A triumphant female politician, returning from a recent major victory, enters the city to mass adulation, eliciting both respect and anger from her male contemporaries in the halls of power. Is this the latest episode in the Clinton saga or a slice of life in the Raimondo administration? No, it’s Trinity Rep’s latest staging of Shakespeare’s JULIUS CAESAR, directed by Tyler Dobrowsky and now playing through October 11 in Providence.
This show was simply a fantastic offering that was worth every minute. Like several other recent renditions of The Bard’s work, this piece is set in contemporary times and features costuming that seems like it just walked off Smith Hill.
The play opens with a scene ripped right from the headlines. The Cobbler and Carpenter walk the streets and cover the walls with posters of the victorious Caesar that resembles Shepard Fairey’s HOPE poster for Barack Obama. When the Flavius and Marullus stop them with the opening lines of the play, they are truncheon-carrying police officers in full combat gear that interrogate the commoners by throwing them on the ground and pinning them, staging that is hauntingly reminiscent of police brutality that led to the death of Eric Garner. The famed Soothsayer that bids Caesar “Beware the Ides of March” has become a mentally ill homeless man that intones his lines in a Gollum-like snarl.
Anne Scurria plays the title role in a gender-bending change that brought out new motifs in the play never seen before. She is powerful, cunning, and knows how to maintain control of her grip on power. The hubris that leads to her death is a tenable and real emotion that is not uncommon in our own political world these days. The fear and loathing of her growing power expressed by Cassius and others takes on a misogynist tone that is both disturbing and familiar. When Brutus conspiratorially speaks of Caesar’s “falling sickness,” it is in a tone strangely akin to whispered conspiracy theories about Obama being a secret Muslim or perhaps recent comments about a woman president having PMS.
Brutus, played by Stephen Thorne, is a compelling and fascinating character. By nature, he is a loyal and civically-engaged citizen, looking to create a better world for the next generation. His angst about the plot to halt Caesar’s ascent is able to be expressed without being hammy or overwrought, a tough balance in some situations. Cassius, played by Brian McEleney, is a crafty tactician looking to not only restore the balance to Roman governance, he wants to cement his own hold on affairs. My only wish for this character is that he might have included a bit more of the subtle homoeroticism that has always intrigued me when reading his lines. Casca, played by Fred Sullivan, Jr., is a not-so-closeted political gadfly, the ultimate wheeler-dealer with his own agenda. Special mention should also be given to Barbara Meek’s performance as Cicero, the elder stateswoman who is dignified and reserved, horrified by the violence of assassination yet able to continue on with the duties of state.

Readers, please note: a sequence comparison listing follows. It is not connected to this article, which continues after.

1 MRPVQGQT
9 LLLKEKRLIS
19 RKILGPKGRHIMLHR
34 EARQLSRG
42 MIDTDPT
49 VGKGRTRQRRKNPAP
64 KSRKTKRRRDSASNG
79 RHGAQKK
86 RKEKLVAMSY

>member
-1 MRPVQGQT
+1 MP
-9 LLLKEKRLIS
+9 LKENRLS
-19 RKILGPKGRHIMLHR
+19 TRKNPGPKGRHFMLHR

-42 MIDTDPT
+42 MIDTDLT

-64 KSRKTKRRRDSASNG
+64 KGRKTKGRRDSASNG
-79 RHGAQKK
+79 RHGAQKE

Joe Wilson, Jr. plays Marc Antony in a performance that is something special. A well-spoken, younger black politician playing against an elder white woman brought to my mind the complex relationship that has defined how Obama and Hillary Clinton interact. This is a great achievement that shows promise for a young actor. His ability to emote and speak regally is a great asset Trinity should utilize often in future plays.
I thought that this play was well-staged, mixing audio-visual elements such as mock newscasts projected on the walls and live action camera people shooting angles on speeches being delivered at that very moment. The designers know how to play with this kind of inter-textuality and create a motif that keys in to how removed we as outsiders are from the political process. In the lobby outside the theater, there are posters featuring news headlines that play on popular internet sites like The Onion or Fox News, a great touch. My only qualm was with the insistence on using knives and swords, when Baz Luhrman adapted ROMEO AND JULIET in the 1990’s, he created a line of firearms called ‘Sword’ and ‘Blade’ that made things seem less anachronistic. It also might have been interesting to see the Battle of Phillipi set in the historic Levant and making reference to the American Empire’s expansion. Yet these are just minor critiques as compared to the overwhelming success.
I had the opportunity to sit down and talk with the show’s star, Annie Scurria, about a wide range of topics, including contemporary politics, feminism, and various ideological strains, which I post below.